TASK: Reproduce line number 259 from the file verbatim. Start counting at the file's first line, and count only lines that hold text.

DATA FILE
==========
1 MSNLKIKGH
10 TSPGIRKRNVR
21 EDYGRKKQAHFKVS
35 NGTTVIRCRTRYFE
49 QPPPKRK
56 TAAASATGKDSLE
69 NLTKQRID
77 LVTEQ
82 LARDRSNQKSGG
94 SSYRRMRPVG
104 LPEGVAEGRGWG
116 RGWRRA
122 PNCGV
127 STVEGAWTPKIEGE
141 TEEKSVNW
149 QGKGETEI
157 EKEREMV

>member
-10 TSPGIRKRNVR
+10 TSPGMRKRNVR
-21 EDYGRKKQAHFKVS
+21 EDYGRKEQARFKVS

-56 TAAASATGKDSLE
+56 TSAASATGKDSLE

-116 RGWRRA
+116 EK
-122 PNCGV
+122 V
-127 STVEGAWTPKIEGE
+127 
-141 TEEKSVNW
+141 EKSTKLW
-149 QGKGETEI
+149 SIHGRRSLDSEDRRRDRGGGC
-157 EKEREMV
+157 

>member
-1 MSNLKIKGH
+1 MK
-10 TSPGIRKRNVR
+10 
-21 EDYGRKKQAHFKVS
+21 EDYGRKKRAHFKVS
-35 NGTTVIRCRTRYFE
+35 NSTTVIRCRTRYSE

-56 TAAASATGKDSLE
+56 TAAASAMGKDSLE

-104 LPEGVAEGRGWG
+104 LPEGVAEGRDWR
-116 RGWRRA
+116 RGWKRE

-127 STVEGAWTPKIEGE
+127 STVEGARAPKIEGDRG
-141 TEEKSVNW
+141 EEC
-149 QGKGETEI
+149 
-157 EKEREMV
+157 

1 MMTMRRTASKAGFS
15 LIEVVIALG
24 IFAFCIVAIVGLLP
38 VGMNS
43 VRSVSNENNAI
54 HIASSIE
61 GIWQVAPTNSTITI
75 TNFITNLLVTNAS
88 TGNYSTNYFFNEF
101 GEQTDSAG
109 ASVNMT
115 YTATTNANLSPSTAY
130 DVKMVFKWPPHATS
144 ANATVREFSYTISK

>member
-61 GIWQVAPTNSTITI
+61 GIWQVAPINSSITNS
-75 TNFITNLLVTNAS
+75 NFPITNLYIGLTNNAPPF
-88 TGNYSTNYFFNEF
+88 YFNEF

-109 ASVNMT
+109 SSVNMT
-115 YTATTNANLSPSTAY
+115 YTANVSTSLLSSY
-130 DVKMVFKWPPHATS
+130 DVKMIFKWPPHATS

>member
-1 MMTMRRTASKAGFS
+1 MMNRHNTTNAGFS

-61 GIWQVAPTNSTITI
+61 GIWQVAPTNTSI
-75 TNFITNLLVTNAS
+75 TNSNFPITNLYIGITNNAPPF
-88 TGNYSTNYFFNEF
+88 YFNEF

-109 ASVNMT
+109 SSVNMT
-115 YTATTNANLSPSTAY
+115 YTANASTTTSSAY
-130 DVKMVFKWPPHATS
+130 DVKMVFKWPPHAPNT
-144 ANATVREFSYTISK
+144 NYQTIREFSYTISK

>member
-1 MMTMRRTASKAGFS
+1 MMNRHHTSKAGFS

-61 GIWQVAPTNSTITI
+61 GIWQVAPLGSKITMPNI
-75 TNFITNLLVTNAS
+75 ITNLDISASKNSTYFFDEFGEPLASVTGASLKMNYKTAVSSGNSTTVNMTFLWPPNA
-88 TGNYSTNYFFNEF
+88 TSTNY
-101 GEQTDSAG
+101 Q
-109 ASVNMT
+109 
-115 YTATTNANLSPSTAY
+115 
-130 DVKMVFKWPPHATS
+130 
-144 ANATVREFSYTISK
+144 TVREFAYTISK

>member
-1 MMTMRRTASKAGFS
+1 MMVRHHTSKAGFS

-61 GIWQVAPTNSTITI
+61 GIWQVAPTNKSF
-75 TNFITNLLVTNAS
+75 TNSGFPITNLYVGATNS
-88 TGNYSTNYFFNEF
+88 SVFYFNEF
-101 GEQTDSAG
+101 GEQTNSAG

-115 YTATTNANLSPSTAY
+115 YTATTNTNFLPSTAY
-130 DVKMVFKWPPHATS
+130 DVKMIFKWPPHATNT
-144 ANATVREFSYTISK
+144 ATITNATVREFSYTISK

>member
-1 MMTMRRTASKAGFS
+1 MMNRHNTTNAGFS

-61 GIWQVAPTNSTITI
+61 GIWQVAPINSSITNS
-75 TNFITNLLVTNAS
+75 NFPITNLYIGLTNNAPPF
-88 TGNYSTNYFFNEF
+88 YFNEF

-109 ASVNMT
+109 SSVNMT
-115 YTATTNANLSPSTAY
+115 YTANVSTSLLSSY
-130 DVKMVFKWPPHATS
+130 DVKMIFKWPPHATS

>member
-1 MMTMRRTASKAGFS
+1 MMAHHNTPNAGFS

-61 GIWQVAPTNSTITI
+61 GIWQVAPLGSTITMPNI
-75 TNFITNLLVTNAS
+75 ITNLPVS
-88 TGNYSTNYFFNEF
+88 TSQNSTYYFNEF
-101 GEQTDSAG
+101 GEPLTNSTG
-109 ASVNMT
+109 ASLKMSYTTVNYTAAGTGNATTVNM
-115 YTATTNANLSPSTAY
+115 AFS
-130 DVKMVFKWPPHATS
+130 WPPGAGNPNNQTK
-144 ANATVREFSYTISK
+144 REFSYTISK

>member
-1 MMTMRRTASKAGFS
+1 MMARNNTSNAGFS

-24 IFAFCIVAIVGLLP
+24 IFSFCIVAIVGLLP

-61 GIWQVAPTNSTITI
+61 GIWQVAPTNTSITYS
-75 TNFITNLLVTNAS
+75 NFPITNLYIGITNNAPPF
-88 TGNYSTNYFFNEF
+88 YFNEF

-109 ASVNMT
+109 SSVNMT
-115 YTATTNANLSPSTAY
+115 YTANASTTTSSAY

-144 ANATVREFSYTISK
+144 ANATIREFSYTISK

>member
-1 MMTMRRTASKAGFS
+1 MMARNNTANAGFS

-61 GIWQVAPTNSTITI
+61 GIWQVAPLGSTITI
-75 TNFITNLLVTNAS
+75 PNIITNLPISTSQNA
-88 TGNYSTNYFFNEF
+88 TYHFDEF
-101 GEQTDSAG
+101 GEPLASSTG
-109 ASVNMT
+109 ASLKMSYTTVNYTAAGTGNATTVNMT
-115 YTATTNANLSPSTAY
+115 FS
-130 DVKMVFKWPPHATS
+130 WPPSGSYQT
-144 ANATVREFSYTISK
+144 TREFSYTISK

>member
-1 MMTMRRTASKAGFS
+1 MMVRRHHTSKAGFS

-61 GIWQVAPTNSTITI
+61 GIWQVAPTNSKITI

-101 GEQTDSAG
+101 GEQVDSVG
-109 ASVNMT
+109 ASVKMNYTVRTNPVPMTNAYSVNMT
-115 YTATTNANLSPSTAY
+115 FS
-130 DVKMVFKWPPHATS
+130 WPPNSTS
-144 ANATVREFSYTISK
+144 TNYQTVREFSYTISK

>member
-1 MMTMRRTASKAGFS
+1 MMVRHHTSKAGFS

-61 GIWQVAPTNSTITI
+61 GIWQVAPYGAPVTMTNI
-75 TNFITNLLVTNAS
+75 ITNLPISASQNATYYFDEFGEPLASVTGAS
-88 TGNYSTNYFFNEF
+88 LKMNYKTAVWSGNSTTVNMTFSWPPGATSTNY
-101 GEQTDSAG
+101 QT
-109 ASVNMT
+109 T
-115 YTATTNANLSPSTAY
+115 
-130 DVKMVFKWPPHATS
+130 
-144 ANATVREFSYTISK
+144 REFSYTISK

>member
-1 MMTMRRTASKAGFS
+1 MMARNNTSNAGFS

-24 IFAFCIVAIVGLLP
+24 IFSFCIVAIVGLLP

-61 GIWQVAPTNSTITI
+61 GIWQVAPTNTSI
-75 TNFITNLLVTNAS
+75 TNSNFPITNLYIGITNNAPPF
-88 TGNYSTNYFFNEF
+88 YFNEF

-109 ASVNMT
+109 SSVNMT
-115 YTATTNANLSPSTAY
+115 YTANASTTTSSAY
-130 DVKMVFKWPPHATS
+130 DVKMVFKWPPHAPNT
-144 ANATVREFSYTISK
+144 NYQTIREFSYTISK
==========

-130 DVKMVFKWPPHATS